Cinderella is my favourite fairytale, and I am incredibly possessive over the story and the characters. I love Cinderella so much, I relate to her on so many levels (except for the whole stunningly beautiful bit, obviously), and her story really does keep my spirits up when the demons of my past resurface. You can imagine, then, how ready I was to hate this sci-fi twist on my much-loved fairytale, but I just couldn't! Right from page one, I was fully invested in Cinder, her story and the world that Marissa has so brilliantly crafted. Her characters, the world, and the storyline (especially the storyline) are so rich, that you could read this series several times and still discover new things to enjoy and mull over.
It's difficult for me to pick only one thing that I love about this novel, but I would have to say that the storyline is absolutely incredible. As an aspiring author, I am overwhelmed by the detail that Marissa has put into her story. She has managed to contort not only Cinderella, but Red Riding Hood, Rapunzel and Snow White into this incredible sci-fi epic that is unlike anything I've seen in Y.A fiction before. We all know these fairytales back to front, yet Marissa still manages to create plot-twists that left me gasping and, occasionally, on the verge of tears.
And I know that by this point you are probably rolling your eyes as you realise how one-sided this review is, but you have to understand, I honestly can't find one thing wrong with this book. That is very rare for me, as I consider it a bit of a hobby to nit-pick novels and movies until I've discovered every plot-hole, underdeveloped character, and missed story opportunity, but in the case of Cinder, I couldn't find one little thing wrong.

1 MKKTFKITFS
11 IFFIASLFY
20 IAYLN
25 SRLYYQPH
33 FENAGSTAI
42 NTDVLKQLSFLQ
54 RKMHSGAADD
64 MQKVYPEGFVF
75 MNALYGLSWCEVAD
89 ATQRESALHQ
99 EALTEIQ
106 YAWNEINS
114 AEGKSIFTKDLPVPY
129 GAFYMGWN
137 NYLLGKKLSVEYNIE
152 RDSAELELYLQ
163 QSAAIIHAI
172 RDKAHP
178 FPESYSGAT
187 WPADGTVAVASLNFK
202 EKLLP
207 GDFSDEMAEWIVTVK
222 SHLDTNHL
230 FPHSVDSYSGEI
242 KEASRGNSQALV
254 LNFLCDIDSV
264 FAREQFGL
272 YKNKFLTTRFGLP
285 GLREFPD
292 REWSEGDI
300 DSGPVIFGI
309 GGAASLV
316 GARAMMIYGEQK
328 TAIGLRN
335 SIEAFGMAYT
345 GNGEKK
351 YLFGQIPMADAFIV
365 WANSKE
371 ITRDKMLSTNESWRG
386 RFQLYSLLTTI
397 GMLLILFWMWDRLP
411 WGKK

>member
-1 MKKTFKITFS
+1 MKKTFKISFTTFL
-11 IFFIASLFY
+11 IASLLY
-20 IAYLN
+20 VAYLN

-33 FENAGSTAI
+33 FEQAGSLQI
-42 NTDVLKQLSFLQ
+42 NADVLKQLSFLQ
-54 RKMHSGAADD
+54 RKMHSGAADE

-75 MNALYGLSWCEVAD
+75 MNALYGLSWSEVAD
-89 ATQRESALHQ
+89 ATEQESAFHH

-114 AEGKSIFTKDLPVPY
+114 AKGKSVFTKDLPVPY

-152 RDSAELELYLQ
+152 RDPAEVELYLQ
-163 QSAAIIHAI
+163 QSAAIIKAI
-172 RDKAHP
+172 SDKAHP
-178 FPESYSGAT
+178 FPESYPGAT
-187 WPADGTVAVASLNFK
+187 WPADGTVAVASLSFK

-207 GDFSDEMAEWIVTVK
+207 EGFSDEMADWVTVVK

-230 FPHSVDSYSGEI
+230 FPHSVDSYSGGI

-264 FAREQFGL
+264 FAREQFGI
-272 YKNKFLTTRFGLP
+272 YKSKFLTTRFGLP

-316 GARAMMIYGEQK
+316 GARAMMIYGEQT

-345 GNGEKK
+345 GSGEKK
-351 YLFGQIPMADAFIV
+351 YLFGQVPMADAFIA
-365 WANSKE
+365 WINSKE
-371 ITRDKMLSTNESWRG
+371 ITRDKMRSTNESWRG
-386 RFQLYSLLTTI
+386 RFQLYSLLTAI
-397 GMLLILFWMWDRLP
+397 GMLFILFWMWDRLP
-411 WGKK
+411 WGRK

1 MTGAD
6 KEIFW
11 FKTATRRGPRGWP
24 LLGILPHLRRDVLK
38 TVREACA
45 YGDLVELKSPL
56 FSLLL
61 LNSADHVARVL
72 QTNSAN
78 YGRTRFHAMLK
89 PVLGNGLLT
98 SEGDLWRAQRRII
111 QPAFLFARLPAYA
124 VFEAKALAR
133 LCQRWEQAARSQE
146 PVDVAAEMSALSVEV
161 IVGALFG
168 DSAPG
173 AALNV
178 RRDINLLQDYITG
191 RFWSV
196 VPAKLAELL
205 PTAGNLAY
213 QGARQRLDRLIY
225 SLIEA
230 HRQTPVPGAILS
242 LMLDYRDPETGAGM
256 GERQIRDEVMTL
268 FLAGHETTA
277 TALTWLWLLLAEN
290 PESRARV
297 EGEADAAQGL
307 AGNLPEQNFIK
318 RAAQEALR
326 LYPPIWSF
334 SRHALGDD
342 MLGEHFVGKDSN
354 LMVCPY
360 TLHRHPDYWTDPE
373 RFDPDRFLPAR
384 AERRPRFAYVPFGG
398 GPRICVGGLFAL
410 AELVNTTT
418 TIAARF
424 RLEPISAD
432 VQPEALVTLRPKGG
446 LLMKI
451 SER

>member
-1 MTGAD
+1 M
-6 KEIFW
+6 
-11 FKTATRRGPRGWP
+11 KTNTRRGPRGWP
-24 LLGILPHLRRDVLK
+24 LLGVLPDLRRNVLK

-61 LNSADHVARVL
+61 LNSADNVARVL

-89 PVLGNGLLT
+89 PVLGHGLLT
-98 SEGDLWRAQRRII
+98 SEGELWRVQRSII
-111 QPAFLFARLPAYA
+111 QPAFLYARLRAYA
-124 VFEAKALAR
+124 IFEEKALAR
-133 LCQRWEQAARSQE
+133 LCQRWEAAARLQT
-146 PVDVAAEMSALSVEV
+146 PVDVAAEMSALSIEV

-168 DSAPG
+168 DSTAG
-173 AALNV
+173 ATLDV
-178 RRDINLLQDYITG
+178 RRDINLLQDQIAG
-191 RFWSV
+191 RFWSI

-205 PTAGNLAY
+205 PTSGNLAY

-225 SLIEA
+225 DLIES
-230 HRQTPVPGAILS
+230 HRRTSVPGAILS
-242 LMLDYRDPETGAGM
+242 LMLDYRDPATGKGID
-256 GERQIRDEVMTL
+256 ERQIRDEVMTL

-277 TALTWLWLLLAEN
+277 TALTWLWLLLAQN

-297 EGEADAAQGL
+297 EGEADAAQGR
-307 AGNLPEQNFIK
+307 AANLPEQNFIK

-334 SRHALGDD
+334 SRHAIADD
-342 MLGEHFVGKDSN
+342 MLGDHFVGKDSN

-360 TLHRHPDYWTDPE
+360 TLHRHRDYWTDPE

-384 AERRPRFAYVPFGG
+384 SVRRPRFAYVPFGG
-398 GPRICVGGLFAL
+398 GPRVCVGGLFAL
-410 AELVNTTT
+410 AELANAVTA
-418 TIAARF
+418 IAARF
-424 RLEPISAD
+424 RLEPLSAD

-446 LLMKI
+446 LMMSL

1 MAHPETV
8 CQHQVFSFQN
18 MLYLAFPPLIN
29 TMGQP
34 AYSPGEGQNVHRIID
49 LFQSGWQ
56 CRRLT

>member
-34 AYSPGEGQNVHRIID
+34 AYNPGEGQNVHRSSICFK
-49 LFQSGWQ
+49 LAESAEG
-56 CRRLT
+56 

If you have an open-mind, and are a lover of fairy tales, well told science fiction and loveable characters, then please give this series a bash. You may not fall for it as hard as I have, but there's a very large chance of you thoroughly enjoying yourself, and where's the harm in that?
So it looks like I may be the last person on the planet to read this book, better late than never.....
Cinder has been popping up on my recommendation lists for a few years now but I chose to ignore it, of course now that I have read it I do feel like a total tit as it is quite frankly worth ever word of hype that has been written about it.